Neither author seems to be aware of his aim. Remnick presents his collection as a portrait of a generation meditating on the vagaries of fame, a dramatic “grappling, in music and in their own lives, with their diminishing gifts and mortality.” Gopnik shies from admitting to the genre of self-help, instead describing his work with a bizarre word salad. He claims that it is “self-help book that won’t help” but also that it will “help you better see yourself as a self, a constructed self, made out of appetites turned into accomplishments.” Taken together, Remnick and Gopnik typify the criticism that Hilton Kramer directed at The New Yorker more than sixty years ago: “I don’t see how we can avoid concluding that the principal reason for The New Yorker’s method is ignorance: the ignorance of writers first of all, and ultimately the ignorance of readers.”
In the Washington Free Beacon this weekend,didn’t like a novel by Charles Frazier (The Trackers, April): “None of the characters sound like they are living in the 1930s, except perhaps Faro, but even at his most distinctive, he sounds second-hand, stitched together from other Western characters in American literature, at once too old and too contemporary.”
At Tablet, house poetry critic Jake Marmer recommends Victoria Redel’s latest book (Paradise, 2022): “There is a gorgeous abundance of everything in this book.”
In the Sydney Review of Books, Angelita Biscotti on the work of Bella Li (Argosy, 2017; Theory of Colours, 2021): “Li’s scenes are composed with such casualness, one could almost forget that they might be imagined any other way, which is probably how the original images dawned on the original spectators. This is the seductive power of photography, or of any representational visual media.”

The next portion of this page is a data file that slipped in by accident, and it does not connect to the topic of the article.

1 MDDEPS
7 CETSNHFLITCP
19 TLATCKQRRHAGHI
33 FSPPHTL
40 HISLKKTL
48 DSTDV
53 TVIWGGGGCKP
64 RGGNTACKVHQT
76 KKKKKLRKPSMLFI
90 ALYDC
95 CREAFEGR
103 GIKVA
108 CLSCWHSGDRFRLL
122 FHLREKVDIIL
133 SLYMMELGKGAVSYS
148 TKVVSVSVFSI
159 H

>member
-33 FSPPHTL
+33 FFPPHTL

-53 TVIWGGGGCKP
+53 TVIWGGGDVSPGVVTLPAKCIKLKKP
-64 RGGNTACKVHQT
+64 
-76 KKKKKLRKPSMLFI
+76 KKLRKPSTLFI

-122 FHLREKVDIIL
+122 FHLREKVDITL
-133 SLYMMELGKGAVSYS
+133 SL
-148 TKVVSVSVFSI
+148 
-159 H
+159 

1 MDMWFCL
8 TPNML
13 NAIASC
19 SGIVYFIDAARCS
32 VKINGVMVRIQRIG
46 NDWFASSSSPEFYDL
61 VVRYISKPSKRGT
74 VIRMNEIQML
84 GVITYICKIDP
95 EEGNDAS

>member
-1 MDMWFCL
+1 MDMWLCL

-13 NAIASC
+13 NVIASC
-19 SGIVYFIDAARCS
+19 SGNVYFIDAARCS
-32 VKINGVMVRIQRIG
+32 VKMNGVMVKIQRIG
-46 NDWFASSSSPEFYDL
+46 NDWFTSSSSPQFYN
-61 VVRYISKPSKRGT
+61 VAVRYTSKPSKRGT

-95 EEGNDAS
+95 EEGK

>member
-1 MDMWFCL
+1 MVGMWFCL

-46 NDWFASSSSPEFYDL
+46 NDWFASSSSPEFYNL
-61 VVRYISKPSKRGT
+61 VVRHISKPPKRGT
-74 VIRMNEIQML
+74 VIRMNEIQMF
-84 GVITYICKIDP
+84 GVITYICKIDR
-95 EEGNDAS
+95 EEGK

Keep doing this. [It’s really funny.]
A new issue of n+1 is coming: “Attachment Issue,” [That’s what we should call the heading when we note a lot of new magazines. —Chris] including fiction from Jenny Erpenbeck.
- is taking their talents to Substack.
Belt Publishing has its spring sale right now: 50% off.
Our Dancing Daughters (dir Harry Beaumont, 1928) is showing at Atlas Performing Arts Center on Sunday afternoon, with live musical accompaniment by pianist Andrew Earle Simpson, as part of their “Sounds of Silence” Film Series.
Also at the Kennedy Center, Friday, Saturday, and Sunday, Gianandrea Noseda conducts “the world premiere of Songs of Separation by Carlos Simon with ‘knockout’ mezzo-soprano J’Nai Bridges.”
More readers on bagels [If you email us something sufficiently amusing or edifying we will put it in the newsletter. Try it!]:
I try to check my food-related criticism, but, as a D.C. native and now long time NYC resident, I do believe that it is almost a sign of diminishment and deprivation for anyone to point toward some sort of bagel renaissance in D.C. Call Your Mother’s bagel was flat, doughy but not chewy in any way that might be pleasing, and lacking in the sort of rich, crusty, even sometimes shiny texture that characterizes a good bagel (and, as your reader aptly points out, the bagel was just too expensive). If a bagel the quality of even a mediocre New York City bagel landed in D.C., people might not know what to do with it. I think they would deny its existence and turn away.
April 25 | Macmillian
by Christina Sharpe
From the publisher: A singular achievement, Ordinary Notes explores profound questions about loss and the shapes of Black life that emerge in the wake. In a series of 248 notes that gather meaning as we read them, Christina Sharpe skillfully weaves artifacts from the past—public ones alongside others that are poignantly personal—with present realities and possible futures, intricately constructing an immersive portrait of everyday Black existence. The themes and tones that echo through these pages, sometimes about language, beauty, memory; sometimes about history, art, photography, and literature—always attend, with exquisite care, to the ordinary-extraordinary dimensions of Black life.
[I like the cover Daunt Books is using for the U.K. edition. —Chris]